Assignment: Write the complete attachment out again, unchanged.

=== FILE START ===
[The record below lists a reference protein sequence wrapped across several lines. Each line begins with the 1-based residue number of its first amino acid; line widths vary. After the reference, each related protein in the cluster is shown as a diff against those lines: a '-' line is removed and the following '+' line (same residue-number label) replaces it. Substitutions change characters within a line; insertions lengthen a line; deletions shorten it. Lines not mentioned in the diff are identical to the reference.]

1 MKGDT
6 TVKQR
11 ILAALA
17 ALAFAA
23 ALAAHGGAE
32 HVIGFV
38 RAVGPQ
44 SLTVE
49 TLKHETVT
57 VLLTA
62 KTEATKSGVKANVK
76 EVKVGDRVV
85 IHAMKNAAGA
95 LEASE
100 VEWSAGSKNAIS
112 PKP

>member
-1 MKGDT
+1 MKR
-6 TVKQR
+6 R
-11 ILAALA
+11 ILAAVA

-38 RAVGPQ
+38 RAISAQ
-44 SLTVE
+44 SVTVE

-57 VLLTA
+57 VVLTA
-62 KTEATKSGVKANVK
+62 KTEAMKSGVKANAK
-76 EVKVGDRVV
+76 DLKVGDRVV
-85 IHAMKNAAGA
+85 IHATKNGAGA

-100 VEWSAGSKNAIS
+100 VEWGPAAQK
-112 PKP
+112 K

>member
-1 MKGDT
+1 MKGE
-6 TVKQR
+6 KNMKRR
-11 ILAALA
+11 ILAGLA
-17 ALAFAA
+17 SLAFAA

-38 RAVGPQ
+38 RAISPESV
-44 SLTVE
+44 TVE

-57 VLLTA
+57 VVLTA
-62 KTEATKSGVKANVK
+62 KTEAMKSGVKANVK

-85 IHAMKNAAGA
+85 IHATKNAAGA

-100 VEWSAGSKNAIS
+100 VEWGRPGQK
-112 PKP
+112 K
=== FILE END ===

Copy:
[The record below lists a reference protein sequence wrapped across several lines. Each line begins with the 1-based residue number of its first amino acid; line widths vary. After the reference, each related protein in the cluster is shown as a diff against those lines: a '-' line is removed and the following '+' line (same residue-number label) replaces it. Substitutions change characters within a line; insertions lengthen a line; deletions shorten it. Lines not mentioned in the diff are identical to the reference.]

1 MKGDT
6 TVKQR
11 ILAALA
17 ALAFAA
23 ALAAHGGAE
32 HVIGFV
38 RAVGPQ
44 SLTVE
49 TLKHETVT
57 VLLTA
62 KTEATKSGVKANVK
76 EVKVGDRVV
85 IHAMKNAAGA
95 LEASE
100 VEWSAGSKNAIS
112 PKP

>member
-1 MKGDT
+1 MKR
-6 TVKQR
+6 R
-11 ILAALA
+11 ILAAVA

-38 RAVGPQ
+38 RAISAQ
-44 SLTVE
+44 SVTVE

-57 VLLTA
+57 VVLTA
-62 KTEATKSGVKANVK
+62 KTEAMKSGVKANAK
-76 EVKVGDRVV
+76 DLKVGDRVV
-85 IHAMKNAAGA
+85 IHATKNGAGA

-100 VEWSAGSKNAIS
+100 VEWGPAAQK
-112 PKP
+112 K

>member
-1 MKGDT
+1 MKGE
-6 TVKQR
+6 KNMKRR
-11 ILAALA
+11 ILAGLA
-17 ALAFAA
+17 SLAFAA

-38 RAVGPQ
+38 RAISPESV
-44 SLTVE
+44 TVE

-57 VLLTA
+57 VVLTA
-62 KTEATKSGVKANVK
+62 KTEAMKSGVKANVK

-85 IHAMKNAAGA
+85 IHATKNAAGA

-100 VEWSAGSKNAIS
+100 VEWGRPGQK
-112 PKP
+112 K